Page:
IMPRESSIONS OF: “Soaking Wet” & “Bored House Guests”
Venue: West End Theater, 263 West 86th St., 2nd Floor, NYC
Date: October 2, 2014
Choreographers: Seán Curran, Daniel Holt, Malini Srinivasan
Sara Hook & Paul Matteson (Bored House Guests)
Dancers: Elizabeth Coker, Dwayne Brown, Jin Ju Song-begin, Daniel Holt,
Malini Srinivason, Sara Hook, Paul Matteson
Music: Franz Schubert, Radiohead, Haan 808, Ancient Astronaut, Francis Harris,
Maharaja Swati Tirunal, Nick Didkovsky, Vomit First
Pictured Above: Sara Hook and Paul Matteson in Bored House Guests. Photo: Nicholas Burnham.
“Lord of the universe, let me please you with love-play,” said Malini Srinivasan as part of her introduction for her heartfelt, exquisite solo, Pannagendra Sayana. From the moment she enters, she ensnares her audience with her petite, perfectly proportioned body and face, her serenity, rhythmic command, emotional and physical fluidity. She is a consummate storyteller, a master of her genre. A third generation Bharatanatyam dancer, she is a disciple of Guru Sri C.V. Chandrasekhar.
The intimate West End Theatre is a perfect venue for dances laced with nuances and subtle shifts. Contrasting the sublime solo by Srinivasan in the two programs were solos and duets that might have been introduced with the invocation, “Lord of the universe, let me tease you with angst-play.”
Sara Hook and Paul Matteson have an extraordinary duet, Bored House Guests, that tv writer/actress Lena Dunham might have applauded for its deadpan struggle with intimacy and communication. Embarrassingly awkward, timid, and/or frustrated, the duo are brilliant and brave, though relentless, in their exploration of all that is not expressed in a balletic pas de deux. This style is also infectious. Hook, who wears glasses throughout the dance, is that rarity in the dance world, a gifted comedian!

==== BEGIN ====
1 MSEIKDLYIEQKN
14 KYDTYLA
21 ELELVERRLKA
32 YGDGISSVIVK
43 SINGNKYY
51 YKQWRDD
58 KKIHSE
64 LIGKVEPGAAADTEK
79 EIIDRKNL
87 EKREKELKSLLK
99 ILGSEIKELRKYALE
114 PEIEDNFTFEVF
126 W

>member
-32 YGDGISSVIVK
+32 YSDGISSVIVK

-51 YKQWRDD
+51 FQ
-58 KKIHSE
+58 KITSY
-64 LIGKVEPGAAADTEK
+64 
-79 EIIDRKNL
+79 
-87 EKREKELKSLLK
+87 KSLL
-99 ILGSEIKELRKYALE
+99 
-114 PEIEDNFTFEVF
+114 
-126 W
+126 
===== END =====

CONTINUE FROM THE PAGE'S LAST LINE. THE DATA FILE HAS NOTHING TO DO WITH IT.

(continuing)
The Soaking Wet program opened with Elizabeth Coker performing Better to be Looking at It Than to be Looking for It, a challenging solo created with exacting musicality by Seán Curran, as inspired by his terrors of performance. Coker brought a stoicism to the solo’s rigors of making sharp, angular changes, and a clarity to its geometry, but the transfer of the solo from male creator to female dancer was not complete. Something is missed in the transference. Curran’s lyrical Duet Event seemed jejeune in comparison with a special sweetness, though, from Dwayne Brown in his sensitivity and grace.
Daniel Holt’s Crusoe opens with a dirt-smudged, bandaged figure giving you the finger. He remains in this contracted pose in dim light long enough so that you begin to question his sanity. Slowly, he drops the menacing stance to begin to move as though a scream was trapped inside him, as though a gas bubble the size of pillow was ricocheting inside his chest.
David Parker, the curator (Bored House Guests), stepped in for the guest curator Valerie Gladstone (Soaking Wet) to lead the talk back with the artists. He asked Holt whether his work was narrative or abstract. Holt replied, “abstract.” Opening his mouth as wide as possible, he posed that this facial shape could express distress or just a shape.